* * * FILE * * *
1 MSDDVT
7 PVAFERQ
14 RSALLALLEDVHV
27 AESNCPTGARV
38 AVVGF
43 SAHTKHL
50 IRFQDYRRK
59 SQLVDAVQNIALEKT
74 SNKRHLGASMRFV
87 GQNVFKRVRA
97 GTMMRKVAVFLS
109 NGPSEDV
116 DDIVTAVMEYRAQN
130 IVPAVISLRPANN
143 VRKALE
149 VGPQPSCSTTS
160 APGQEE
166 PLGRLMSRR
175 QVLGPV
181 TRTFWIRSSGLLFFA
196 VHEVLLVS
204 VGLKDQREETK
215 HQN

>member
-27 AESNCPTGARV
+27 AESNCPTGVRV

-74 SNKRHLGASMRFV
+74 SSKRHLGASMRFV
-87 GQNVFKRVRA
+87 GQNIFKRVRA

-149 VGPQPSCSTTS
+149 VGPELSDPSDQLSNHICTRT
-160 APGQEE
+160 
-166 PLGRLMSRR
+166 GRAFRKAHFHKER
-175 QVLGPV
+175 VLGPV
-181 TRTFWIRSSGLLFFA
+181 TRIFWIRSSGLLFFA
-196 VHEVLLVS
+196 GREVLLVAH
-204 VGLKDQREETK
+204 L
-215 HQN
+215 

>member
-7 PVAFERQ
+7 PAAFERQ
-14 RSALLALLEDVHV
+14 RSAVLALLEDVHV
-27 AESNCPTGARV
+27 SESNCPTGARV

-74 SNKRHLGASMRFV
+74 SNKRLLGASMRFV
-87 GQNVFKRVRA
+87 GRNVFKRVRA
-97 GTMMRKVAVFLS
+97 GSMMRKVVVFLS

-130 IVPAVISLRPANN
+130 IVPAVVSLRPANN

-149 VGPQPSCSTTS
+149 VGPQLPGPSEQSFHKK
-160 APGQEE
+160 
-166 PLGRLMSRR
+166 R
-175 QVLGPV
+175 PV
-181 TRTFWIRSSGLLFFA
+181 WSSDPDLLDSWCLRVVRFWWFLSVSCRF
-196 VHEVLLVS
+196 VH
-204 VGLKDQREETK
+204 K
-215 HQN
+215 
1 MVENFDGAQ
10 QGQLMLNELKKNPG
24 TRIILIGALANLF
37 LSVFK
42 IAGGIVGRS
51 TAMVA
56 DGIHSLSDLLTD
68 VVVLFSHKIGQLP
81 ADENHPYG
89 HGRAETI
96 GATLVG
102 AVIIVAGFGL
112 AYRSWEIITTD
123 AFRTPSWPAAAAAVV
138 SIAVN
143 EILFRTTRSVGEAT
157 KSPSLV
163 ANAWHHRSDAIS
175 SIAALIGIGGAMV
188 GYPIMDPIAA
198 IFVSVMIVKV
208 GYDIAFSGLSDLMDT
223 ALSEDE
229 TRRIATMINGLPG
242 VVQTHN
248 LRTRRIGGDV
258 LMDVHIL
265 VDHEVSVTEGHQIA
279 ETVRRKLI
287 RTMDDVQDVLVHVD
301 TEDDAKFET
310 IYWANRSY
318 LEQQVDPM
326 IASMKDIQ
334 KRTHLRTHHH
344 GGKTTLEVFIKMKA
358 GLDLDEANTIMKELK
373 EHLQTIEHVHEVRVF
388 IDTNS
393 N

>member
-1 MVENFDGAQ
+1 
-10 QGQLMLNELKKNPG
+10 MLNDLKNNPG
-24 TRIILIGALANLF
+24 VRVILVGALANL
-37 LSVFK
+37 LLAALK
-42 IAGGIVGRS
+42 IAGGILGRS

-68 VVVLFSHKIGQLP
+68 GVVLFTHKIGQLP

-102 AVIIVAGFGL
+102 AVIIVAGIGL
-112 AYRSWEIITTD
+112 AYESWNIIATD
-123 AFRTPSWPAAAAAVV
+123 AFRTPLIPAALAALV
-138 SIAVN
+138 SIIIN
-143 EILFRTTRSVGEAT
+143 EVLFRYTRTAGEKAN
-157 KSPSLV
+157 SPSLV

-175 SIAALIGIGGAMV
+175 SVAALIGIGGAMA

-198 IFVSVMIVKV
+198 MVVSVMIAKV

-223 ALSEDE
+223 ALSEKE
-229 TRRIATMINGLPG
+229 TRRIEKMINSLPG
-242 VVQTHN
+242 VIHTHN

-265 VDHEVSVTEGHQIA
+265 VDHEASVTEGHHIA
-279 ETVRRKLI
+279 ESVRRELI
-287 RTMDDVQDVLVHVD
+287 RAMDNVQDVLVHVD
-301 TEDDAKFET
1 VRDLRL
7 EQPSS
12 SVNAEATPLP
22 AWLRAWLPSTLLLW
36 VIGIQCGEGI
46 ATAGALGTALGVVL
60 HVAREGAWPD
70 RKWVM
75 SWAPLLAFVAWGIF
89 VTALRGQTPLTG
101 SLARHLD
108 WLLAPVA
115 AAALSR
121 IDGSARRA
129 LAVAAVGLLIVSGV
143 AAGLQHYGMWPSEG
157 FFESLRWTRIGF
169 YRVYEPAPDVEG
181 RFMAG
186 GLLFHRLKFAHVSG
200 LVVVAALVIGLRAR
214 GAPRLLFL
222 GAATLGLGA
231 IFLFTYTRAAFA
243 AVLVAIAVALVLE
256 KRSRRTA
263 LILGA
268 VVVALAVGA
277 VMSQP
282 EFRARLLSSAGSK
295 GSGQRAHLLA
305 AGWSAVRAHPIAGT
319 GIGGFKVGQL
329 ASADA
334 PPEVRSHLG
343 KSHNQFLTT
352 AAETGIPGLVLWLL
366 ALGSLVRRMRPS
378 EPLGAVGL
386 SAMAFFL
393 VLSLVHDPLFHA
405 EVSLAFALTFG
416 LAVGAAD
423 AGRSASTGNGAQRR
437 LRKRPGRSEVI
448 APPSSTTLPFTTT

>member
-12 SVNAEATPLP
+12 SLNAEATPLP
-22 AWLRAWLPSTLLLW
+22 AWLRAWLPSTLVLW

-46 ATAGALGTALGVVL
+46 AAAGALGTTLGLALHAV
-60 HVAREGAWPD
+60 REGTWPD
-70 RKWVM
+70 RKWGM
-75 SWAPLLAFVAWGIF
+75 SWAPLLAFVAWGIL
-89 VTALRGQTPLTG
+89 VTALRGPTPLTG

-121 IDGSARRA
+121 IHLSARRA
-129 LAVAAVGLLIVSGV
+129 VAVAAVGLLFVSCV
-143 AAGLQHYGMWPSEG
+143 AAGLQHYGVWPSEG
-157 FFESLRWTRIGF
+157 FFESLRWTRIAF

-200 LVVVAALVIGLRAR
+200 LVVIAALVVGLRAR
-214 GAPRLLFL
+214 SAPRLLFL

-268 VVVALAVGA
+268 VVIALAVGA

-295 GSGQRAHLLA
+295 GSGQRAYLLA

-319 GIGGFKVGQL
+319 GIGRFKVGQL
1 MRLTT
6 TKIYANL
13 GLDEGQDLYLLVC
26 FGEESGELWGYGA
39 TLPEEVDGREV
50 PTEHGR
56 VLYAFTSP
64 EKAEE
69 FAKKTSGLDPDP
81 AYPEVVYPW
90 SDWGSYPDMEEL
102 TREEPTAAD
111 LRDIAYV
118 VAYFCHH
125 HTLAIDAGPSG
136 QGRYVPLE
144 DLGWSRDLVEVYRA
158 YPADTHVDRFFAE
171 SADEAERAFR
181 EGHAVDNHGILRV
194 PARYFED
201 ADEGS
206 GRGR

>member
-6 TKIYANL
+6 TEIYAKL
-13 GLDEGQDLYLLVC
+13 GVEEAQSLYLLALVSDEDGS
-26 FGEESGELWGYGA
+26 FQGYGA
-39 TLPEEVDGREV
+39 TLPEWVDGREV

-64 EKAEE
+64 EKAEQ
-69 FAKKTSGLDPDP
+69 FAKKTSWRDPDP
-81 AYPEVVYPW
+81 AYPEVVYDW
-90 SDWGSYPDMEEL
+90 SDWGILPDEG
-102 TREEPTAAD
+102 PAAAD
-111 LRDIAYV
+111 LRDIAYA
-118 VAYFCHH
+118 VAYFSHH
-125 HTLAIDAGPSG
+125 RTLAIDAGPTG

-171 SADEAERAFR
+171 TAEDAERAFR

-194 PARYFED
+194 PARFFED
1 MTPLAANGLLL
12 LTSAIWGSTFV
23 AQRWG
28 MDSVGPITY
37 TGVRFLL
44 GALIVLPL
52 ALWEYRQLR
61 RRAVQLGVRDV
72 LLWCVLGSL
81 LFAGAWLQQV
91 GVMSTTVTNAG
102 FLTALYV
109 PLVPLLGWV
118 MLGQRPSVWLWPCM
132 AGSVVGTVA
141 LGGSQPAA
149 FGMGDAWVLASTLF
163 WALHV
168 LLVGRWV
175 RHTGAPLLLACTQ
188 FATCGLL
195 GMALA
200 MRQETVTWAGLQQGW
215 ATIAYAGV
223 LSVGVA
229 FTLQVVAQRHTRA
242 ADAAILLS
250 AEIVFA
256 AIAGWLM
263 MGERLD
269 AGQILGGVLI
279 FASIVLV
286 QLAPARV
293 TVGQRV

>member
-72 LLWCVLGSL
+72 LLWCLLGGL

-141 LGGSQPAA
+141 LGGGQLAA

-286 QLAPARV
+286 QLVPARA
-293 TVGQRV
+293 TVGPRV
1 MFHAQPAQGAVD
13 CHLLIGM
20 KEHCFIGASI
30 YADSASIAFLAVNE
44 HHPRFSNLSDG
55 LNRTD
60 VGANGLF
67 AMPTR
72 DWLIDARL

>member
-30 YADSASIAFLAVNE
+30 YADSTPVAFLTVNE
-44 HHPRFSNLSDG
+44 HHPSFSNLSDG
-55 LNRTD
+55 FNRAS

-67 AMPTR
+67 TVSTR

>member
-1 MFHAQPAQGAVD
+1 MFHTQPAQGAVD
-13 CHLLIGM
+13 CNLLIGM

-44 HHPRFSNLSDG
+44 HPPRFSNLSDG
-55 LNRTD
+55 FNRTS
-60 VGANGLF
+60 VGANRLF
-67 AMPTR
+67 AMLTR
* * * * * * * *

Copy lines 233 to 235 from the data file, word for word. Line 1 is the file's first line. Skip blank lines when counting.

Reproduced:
-268 VVVALAVGA
+268 VVIALAVGA

-295 GSGQRAHLLA